Other 'names' struggled as well. NFLX thudded to the 20 day EMA in one move. PCLN fell through its 20 day EMA on rising volume. TRIP broke the 50 day EMA. WFM cracked and sold on rising, above average volume.

Not all names sold. GOOG easily held position. AAPL finished its 10 day EMA test. STX paused but didn't sell off.

Indeed, some sectors benefit from the dollar's weakness against the euro and the volatility in it and bonds. Energy looks much better. Metals and materials are stronger. The harder assets are getting funds pushed their way as interest rates breach a key level and the dollar acts up. Kind of worrisome to see the reserve currency so volatile. So, money moved to hard assets.

We used the early action to take some gain on positions that started higher but started to stall. Many were tickling near the target and the gap higher early gave some cover to take gains and indeed better gains. We also sold some stocks that were lagging, taking the loss now to offset some of the gains for the year. Doesn't do much given the big gains we have this year, but since they were down we took them as they wouldn't do us as much good in 2014.

Next week

This weekend we are looking at plays in energy, some hard substance such as metals, and perhaps some drugs. Don't forget the AAPL play; it is testing the 10 day EMA and could be in great shape to move higher this week. We also have some downside plays to consider; retail has enjoyed a nice run but some look as if they are ready to take a breather, and if so we want to use that to make some fairly easy money.

We will see what transpires with the dollar and bonds. If they remain volatile that will squelch bids from the money that is just now returning to market. Reports are that $50B moved into stock funds in 2013, but that is just 13% of the money that moved out the prior 5 years. Hey, it's a start. It is also the way it usually works: the average Joe's put in their money near the end of the line. Still, it is a small amount compared to what left the market, so it is not really a situation where you can say the retail investor is fully committed to stocks. Of course sentiment is still very high as reported Thursday, high enough to be extreme.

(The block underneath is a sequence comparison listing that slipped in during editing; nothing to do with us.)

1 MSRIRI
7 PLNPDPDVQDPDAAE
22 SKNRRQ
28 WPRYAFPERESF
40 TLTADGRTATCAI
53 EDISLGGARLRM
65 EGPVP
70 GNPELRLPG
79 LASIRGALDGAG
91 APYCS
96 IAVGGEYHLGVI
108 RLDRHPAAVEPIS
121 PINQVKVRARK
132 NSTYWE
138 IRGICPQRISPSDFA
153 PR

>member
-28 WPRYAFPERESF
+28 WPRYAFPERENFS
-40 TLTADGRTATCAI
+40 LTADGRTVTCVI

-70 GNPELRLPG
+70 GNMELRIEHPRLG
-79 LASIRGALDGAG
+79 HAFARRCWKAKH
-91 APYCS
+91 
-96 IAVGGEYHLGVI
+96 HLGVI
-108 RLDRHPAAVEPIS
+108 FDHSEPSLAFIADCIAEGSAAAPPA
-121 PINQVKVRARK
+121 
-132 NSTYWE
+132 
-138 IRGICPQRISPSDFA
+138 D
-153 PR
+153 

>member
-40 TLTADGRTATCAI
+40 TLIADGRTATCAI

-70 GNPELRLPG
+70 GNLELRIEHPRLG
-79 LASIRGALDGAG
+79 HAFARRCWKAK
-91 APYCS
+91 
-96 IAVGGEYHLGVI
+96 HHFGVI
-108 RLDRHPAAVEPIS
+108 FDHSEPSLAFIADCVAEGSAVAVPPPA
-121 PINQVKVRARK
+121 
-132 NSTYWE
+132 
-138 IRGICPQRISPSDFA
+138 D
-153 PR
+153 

The market does have issues to deal with, but that is nothing new. We said that after the holiday rally all bets were off. The trend is still upside and there are still very solid stocks in great position to move or are in great ongoing moves. If the dollar and bonds settle down the rally can easily continue through this week. If not, the new year may receive a cold response from the buyers.

A prediction? Maybe that is what it is. I am not in the prediction business. Sure you look at the data and trends, but they often don't extrapolate to the markets, at least us human's interpretation of the data vis- -vis the markets. The market weighs and sums up all the data; whether we get it or not is not the market's concern. That is why we always have theories here in the office but we also know the market doesn't give a flying flip about our theories. That is why we look at patterns and let them do the talking, and being ready to move when they make the moves is the key, upside or downside. As noted, we have added some downside this week given the dollar and bond markets and the technical move up to this point. Just being prepared; we will see which way the market breaks.